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Offshore Site Takes Bets On Hockey Scandal Verdict

Did he or didn't he? Hockey watchers can bet on whether a former hockey star engaged in illegal gambling.
Sports gamblers can make the ultimate bet on an online gambling site starting Friday--whether former hockey star Rick Toccet will be convicted or found not guilty of wrongdoing for involvement in a sports gambling ring.

Toccet, an assistant coach of the National Hockey League's Phoenix Coyotes, has been implicated in running a betting ring and is scheduled to face arraignment in a New Jersey court later this month. One person who allegedly placed bets through the ring was actress Janet Jones, the wife of hockey immortal Wayne Gretzky, who is currently the coach of the Coyotes.

"The mistake that Toccet and Janet Gretzky made was going old school," said Travis Preston of online betting site BetEagle.com, in an interview. "They should have opened an account with us and been doing this online with the same confidentiality we offer all our customers, including pro athletes, celebrities, and corporate executives."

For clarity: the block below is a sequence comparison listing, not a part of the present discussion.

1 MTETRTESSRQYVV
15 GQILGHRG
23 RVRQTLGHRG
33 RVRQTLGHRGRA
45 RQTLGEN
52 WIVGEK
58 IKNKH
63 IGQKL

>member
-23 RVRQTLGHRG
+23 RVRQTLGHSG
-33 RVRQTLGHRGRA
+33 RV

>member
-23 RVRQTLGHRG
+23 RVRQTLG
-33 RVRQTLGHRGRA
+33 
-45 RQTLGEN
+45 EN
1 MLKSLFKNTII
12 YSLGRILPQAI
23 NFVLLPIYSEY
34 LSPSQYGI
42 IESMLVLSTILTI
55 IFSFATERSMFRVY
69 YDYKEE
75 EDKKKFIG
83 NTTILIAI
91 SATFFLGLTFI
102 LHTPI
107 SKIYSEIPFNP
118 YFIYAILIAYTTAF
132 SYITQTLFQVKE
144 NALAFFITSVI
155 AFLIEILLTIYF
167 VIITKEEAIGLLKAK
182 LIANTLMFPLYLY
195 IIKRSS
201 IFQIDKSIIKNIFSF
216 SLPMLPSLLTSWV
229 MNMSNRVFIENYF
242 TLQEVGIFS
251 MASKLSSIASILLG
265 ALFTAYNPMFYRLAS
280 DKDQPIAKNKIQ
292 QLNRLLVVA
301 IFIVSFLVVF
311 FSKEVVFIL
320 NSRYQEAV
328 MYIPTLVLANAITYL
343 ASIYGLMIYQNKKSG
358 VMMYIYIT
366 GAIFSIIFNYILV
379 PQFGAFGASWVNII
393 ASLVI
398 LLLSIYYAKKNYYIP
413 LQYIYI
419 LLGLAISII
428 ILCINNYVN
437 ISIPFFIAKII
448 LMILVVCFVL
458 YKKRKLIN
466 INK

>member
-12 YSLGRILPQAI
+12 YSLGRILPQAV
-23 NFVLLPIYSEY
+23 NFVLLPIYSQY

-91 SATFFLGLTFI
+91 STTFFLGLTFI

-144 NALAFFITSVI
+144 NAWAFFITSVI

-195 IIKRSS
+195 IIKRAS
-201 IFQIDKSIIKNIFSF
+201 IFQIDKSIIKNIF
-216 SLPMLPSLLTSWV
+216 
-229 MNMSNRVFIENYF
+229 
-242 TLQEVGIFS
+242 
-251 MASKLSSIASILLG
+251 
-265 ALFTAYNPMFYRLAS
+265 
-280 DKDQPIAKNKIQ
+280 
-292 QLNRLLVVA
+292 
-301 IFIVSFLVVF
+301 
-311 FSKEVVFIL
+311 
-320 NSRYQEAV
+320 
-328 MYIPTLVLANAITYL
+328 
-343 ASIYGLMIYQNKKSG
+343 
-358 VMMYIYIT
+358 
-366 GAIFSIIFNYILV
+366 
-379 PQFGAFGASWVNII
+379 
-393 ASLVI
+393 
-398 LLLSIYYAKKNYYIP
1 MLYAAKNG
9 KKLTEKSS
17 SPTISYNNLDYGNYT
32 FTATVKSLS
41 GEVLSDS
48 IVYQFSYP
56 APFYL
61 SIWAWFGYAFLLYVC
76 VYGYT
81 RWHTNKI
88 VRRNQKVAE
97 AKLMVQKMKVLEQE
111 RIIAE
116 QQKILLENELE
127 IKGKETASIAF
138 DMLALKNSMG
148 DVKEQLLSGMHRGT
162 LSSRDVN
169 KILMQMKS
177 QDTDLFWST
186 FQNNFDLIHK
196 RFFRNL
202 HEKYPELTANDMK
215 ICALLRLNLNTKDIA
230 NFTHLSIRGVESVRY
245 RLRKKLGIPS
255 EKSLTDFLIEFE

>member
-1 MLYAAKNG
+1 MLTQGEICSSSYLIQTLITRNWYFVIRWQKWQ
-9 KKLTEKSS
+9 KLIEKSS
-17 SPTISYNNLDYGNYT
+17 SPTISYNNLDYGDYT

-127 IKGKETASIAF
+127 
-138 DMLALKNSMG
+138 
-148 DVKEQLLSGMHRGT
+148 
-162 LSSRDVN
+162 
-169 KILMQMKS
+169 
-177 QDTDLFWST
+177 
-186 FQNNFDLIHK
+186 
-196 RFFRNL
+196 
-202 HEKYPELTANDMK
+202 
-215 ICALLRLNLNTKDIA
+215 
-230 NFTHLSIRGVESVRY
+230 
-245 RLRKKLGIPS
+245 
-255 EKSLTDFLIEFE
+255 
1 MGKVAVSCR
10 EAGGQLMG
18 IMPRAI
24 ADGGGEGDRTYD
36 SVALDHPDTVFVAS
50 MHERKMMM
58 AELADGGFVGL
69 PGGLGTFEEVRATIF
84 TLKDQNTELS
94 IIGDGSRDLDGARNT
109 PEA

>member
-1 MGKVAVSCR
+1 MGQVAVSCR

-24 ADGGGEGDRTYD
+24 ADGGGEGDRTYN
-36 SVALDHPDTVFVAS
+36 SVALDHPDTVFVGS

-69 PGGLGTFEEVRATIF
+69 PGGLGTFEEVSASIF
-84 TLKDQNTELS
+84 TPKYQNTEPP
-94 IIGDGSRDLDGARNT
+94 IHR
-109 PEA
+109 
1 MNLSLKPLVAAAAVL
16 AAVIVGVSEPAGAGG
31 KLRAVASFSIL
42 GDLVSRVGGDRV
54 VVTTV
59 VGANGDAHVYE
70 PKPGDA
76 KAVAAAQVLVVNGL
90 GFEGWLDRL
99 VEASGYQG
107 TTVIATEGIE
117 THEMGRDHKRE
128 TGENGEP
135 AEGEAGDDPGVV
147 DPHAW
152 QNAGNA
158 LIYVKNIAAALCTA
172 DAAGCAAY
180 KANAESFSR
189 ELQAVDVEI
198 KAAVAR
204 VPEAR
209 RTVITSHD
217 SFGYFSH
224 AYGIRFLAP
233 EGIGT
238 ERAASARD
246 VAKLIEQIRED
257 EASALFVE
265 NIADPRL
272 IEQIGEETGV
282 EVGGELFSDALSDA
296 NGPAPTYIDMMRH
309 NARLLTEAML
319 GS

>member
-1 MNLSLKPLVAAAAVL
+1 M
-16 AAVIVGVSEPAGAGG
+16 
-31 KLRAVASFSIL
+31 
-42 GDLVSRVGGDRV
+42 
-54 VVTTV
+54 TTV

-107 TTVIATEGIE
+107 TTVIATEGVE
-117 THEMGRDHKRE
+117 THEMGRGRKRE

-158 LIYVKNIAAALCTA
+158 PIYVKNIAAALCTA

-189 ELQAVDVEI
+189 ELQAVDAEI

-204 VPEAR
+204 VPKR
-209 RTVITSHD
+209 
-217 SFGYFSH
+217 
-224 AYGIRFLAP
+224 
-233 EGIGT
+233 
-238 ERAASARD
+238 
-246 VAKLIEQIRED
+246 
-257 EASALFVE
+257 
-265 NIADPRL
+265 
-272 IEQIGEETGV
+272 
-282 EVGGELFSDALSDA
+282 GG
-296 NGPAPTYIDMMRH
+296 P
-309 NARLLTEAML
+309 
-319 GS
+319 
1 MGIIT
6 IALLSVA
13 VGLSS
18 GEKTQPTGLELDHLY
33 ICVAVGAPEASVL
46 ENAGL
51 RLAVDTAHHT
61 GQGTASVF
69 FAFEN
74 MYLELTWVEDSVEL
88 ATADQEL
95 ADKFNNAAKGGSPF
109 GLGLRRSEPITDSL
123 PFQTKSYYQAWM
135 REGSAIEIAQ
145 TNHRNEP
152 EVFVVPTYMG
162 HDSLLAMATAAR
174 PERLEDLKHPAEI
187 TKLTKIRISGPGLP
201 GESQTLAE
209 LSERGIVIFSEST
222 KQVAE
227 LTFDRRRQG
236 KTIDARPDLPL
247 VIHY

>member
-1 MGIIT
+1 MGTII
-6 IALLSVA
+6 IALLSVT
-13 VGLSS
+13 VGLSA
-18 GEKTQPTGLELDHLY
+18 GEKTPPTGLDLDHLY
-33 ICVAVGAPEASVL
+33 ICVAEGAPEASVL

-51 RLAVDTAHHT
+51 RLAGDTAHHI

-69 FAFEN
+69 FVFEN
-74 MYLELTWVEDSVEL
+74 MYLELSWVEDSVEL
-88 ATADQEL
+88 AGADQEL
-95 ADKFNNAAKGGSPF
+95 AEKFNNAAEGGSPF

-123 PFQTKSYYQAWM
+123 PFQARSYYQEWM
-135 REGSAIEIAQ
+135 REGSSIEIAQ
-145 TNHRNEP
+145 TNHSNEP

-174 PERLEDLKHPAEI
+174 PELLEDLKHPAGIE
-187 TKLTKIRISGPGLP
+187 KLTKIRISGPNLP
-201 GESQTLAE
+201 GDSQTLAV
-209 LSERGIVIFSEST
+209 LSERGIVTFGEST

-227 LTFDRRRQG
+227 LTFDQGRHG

BetEagle is located in Costa Rica and like most online gambling operations, its transactions are carried out on servers away from the U.S., where online gambling operations are illegal. Preston said BetEagle's servers are scattered around the world in locations in Central America and Europe.

"In the spirit of gaming entertainment, www.BetEagle.com posts odds on the Toccet Trial Outcome," according to a statement from BetEagle Friday. Odds are offered on the outcome of a possible trial involving Toccet. The site takes bets on NHL hockey games as well as on other sports events.

Preston said initial bets indicate gamblers believe Toccet won't get off without some sort of conviction. "Toccet is the underdog," he said. "This is a test run to set the odds."

BetEagle officials Preston and John Peters said also in a press release that many professional athletes regularly place bets through its online operation.

Toccet's attorney has said his client plans to plead not guilty to the charges. Published reports have implicated New Jersey state police officers in the ring, which is said to have connections to organized crime operations. Janet Jones said she never placed bets on behalf of her husband.